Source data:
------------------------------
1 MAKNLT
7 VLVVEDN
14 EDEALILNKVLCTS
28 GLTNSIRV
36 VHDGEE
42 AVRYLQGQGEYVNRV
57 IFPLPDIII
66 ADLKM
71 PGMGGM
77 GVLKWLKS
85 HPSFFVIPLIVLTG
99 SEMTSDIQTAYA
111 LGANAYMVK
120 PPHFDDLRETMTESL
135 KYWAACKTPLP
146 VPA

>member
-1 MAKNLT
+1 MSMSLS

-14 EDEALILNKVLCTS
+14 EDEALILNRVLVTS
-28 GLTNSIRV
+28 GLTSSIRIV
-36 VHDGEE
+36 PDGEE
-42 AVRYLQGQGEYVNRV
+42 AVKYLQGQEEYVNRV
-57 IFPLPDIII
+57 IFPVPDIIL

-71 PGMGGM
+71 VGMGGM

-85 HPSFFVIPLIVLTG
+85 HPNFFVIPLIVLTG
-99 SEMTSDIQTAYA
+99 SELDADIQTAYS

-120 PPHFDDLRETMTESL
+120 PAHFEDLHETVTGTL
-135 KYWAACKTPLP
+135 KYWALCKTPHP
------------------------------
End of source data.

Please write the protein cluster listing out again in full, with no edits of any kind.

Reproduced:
1 MAKNLT
7 VLVVEDN
14 EDEALILNKVLCTS
28 GLTNSIRV
36 VHDGEE
42 AVRYLQGQGEYVNRV
57 IFPLPDIII
66 ADLKM
71 PGMGGM
77 GVLKWLKS
85 HPSFFVIPLIVLTG
99 SEMTSDIQTAYA
111 LGANAYMVK
120 PPHFDDLRETMTESL
135 KYWAACKTPLP
146 VPA

>member
-1 MAKNLT
+1 MSMSLS

-14 EDEALILNKVLCTS
+14 EDEALILNRVLVTS
-28 GLTNSIRV
+28 GLTSSIRIV
-36 VHDGEE
+36 PDGEE
-42 AVRYLQGQGEYVNRV
+42 AVKYLQGQEEYVNRV
-57 IFPLPDIII
+57 IFPVPDIIL

-71 PGMGGM
+71 VGMGGM

-85 HPSFFVIPLIVLTG
+85 HPNFFVIPLIVLTG
-99 SEMTSDIQTAYA
+99 SELDADIQTAYS

-120 PPHFDDLRETMTESL
+120 PAHFEDLHETVTGTL
-135 KYWAACKTPLP
+135 KYWALCKTPHP